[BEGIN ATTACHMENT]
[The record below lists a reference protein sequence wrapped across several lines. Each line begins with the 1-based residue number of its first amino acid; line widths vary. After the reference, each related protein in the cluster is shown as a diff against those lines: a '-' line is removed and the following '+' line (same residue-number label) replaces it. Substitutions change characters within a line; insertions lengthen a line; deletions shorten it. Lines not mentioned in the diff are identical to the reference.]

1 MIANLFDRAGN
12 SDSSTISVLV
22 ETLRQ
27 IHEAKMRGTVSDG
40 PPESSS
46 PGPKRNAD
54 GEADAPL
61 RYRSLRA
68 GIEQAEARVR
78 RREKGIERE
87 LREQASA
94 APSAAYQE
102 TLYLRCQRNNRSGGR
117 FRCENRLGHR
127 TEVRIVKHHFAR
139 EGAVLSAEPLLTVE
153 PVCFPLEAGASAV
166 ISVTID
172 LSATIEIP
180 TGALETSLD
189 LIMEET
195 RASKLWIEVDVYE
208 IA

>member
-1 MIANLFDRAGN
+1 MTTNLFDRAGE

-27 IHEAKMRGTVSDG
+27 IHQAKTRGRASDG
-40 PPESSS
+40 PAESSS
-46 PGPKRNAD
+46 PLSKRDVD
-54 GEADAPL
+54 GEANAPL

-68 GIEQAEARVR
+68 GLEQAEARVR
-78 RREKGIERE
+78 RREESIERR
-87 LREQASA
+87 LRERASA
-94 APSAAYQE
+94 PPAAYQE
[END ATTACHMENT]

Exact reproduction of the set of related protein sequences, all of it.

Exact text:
[The record below lists a reference protein sequence wrapped across several lines. Each line begins with the 1-based residue number of its first amino acid; line widths vary. After the reference, each related protein in the cluster is shown as a diff against those lines: a '-' line is removed and the following '+' line (same residue-number label) replaces it. Substitutions change characters within a line; insertions lengthen a line; deletions shorten it. Lines not mentioned in the diff are identical to the reference.]

1 MIANLFDRAGN
12 SDSSTISVLV
22 ETLRQ
27 IHEAKMRGTVSDG
40 PPESSS
46 PGPKRNAD
54 GEADAPL
61 RYRSLRA
68 GIEQAEARVR
78 RREKGIERE
87 LREQASA
94 APSAAYQE
102 TLYLRCQRNNRSGGR
117 FRCENRLGHR
127 TEVRIVKHHFAR
139 EGAVLSAEPLLTVE
153 PVCFPLEAGASAV
166 ISVTID
172 LSATIEIP
180 TGALETSLD
189 LIMEET
195 RASKLWIEVDVYE
208 IA

>member
-1 MIANLFDRAGN
+1 MTTNLFDRAGE

-27 IHEAKMRGTVSDG
+27 IHQAKTRGRASDG
-40 PPESSS
+40 PAESSS
-46 PGPKRNAD
+46 PLSKRDVD
-54 GEADAPL
+54 GEANAPL

-68 GIEQAEARVR
+68 GLEQAEARVR
-78 RREKGIERE
+78 RREESIERR
-87 LREQASA
+87 LRERASA
-94 APSAAYQE
+94 PPAAYQE